Read the full review on PopMatters.com.

Film Review: Eat Pray Love

Me Me Me, AKA "Eat Pray Love"

"Gilbert's objective is normally reserved, especially in movies, for 20-somethings. (Isn’t 'traveling to India to find oneself' the ultimate post-graduate cliché?) Liz, leaving a childless marriage in the beginning of the film, is beholden to no one. She is only responsible for herself, much like a privileged 20-something. The question is: Is there an age at which this emerging-into-a-whole-person storyline becomes vulgar? Or, considering the amount of scorn the younger generation brings down upon itself for being so similarly vain—broadcasting every interior thought on Facebook, Twitter, Tumblr, and the like—is there an age where this kind of selfishness isn’t vulgar?"

New Show Review: Outsourced

Outsourced: Series Premiere

You might want to skip this one, guys: "As the series begins, Todd, fresh out of a management training program, has transferred to India to set up a new call center there for Mid America Novelties. He’s been told that his employees are 'B-team.' They didn’t study in the U.S. They don’t know American customs and can’t speak with American accents. Todd is tasked with turning the rag-tag bunch into up-selling machines. This is the central duality of the show: half fish-out-of-water tale about Todd, half underdogs-come-from-behind-to-triumph story about his staff.

The problem is that neither plot has a sound foundation. For the first, it’s hard to identify with Todd because he’s not very likable. When he sees the traffic in Mumbai and calls it 'insane, like "Frogger" but with real people,' Todd seems not only dim but also insensitive, at best. (Has he really never seen bad traffic before? Does he seriously not consider the callousness of comparing people to the digital pixels in 'Frogger?') Because we have seen traffic before, it is easy to feel more sophisticated than Todd, and even the thought of investing an entire season waiting for him to catch up is exhausting...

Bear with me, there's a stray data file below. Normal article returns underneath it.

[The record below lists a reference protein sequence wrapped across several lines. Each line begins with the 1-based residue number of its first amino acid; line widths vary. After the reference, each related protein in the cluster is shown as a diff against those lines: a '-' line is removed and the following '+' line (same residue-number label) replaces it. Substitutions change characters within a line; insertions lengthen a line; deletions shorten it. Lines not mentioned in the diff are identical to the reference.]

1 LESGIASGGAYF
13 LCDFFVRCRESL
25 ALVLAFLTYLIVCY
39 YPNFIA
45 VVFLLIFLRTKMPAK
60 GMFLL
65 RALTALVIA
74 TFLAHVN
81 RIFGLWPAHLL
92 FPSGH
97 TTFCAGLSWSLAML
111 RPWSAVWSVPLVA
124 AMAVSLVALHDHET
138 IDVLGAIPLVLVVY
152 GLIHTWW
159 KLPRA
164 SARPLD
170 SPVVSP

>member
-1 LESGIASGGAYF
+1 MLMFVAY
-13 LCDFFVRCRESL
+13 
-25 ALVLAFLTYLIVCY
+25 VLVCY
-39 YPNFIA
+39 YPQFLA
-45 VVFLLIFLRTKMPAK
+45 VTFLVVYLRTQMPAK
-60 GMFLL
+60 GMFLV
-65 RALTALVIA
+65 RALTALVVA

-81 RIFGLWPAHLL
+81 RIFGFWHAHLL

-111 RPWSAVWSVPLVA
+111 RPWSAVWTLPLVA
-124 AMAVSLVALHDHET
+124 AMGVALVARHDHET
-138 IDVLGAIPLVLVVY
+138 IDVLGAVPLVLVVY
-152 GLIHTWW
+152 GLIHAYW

While Todd’s romantic interest in an employee might complicate the series’ second plot, where the underdogs triumph, the other staff members looking like cardboard cutouts make it downright feeble. In the premiere episode we meet a series of types: the quiet one (Anisha Nagarajan), the one who talks too much (Parvesh Cheena), the corporate weasel (Rizwan Manji), the one who’s fascinated by American dating customs (Sacha Dhawan). They may as well be the pixels from 'Frogger.'"

Follow the link to read the rest at PopMatters.

September & October Issues

September Issue

Fall Arts Preview
A look ahead at the movies, books, network television shows, and cultural events premiering in the fall. Due to the size and number of components in this package, it looks much better in PDF form than on the web. See "Recent Work" for an excerpt.

Where the Laughs Are
Comedians come to the county: "Who says that every-thing in Westchester has to be so serious all the time? No, we don’t have our own dedicated comedy club, and we’re missing improv culture that’s present in a place like Astoria, Queens. But that doesn’t mean we don’t want a good laugh every now and again."

Home Theater
Iron Man 2, The Secret of Kells, and TV on DVD

This Month's Highlights
Roller Derby, circus art, and more.

October Issue

Rock-a-Bye Baby
One local musician arranges Simon & Garfunkel and Billy Joel tunes for babies: "How many times can you listen to one baby-oriented album before you wish they’d be old enough to start listening to Metallica, just for something different?"

Haunted Hudson Valley
A preview of a new Halloween attraction in Sleepy Hollow: "Unlike at certain other haunted attractions, don’t expect to see a man with a Scream mask wielding a knife at an off-model Freddy Krueger here. Lance Hallowell, the man behind Norwalk’s Misery Mansion FestEvil and last year’s haunted hayride in Sleepy Hollow, is in charge of keeping all the haunts—including the 40 to 50 professional actors working in the event—in line with our local history."

Home Theater
Scary movies: The Exorcist, A Nightmare on Elm Street, Splice, and the Alien box set.

This Month's Highlights
An Arts Fest in New Rochelle, Harvesting at Stone Barns, John Lithgow's one-man play, and more.